Echocardiography - Cardiovascular Associates of Maryland
What is an echocardiogram?
An echocardiogram is a test that uses high-pitched sound
waves (ultrasound) to produce an image of the heart. The sound waves are
sent through a device called a transducer. The sound waves travel
through the chest and bounce off the heart creating echoes which are
captured by the transducer. These echoes are converted into moving
pictures of the heart that can be seen on a video monitor.
What information does it provide about the heart?
An echocardiogram is used to evaluate and monitor:
How is the test performed?
- Atrial fibrillation
- Heart murmors
- Congenital heart disease
- Heart murmors
- Infection of the heart valves
- Pulmonary Hypertension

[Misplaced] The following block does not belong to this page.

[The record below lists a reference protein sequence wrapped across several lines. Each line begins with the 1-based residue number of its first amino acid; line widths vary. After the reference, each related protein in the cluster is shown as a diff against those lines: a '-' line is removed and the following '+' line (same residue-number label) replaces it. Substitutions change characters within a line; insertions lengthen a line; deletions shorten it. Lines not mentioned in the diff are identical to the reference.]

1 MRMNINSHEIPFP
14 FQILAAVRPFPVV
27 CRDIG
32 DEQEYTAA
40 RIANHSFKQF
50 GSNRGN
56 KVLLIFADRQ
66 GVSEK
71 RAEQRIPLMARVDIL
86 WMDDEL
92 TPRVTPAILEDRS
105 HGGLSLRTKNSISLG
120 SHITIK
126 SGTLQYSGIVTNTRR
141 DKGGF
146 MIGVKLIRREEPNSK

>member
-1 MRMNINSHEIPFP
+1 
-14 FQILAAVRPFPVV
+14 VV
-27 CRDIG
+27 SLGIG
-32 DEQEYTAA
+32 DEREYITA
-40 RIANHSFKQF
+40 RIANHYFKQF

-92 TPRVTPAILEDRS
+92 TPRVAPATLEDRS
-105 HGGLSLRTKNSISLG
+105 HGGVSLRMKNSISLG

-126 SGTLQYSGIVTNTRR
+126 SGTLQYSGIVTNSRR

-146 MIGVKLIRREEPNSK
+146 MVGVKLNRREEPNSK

During the test you will be asked to remove your clothes from the waist up and wear a gown
You will then lie on your back on an exam table. Sticky patches or electrodes will be attached to your chest and shoulders and connected to electrodes or
wires to record the electrocardiogram (EKG). The technician will apply a
clear gel to your chest which helps transmit the sound waves.
The lights in the exam room will be dimmed to help the technician
visualize the pictures on the monitor. The transducer, which is a
wand-like instrument, will be placed on the chest and rotated to the
areas needed to capture the images of the heart
During the exam you may be asked to hold your breath or take deep
breaths. You may also hear a “whooshing” sound which is the sound of the
blood flowing through the heart.
How to prepare for the test?
Do not eat or drink for three hours prior to the procedure. Diabetics,
particularly those who use insulin, will need special instructions from
the physician’s office. Your physician may instruct you to stop specific
heart medicines one or two days prior to the test. Wear comfortable
clothing and shoes that are suitable for exercise.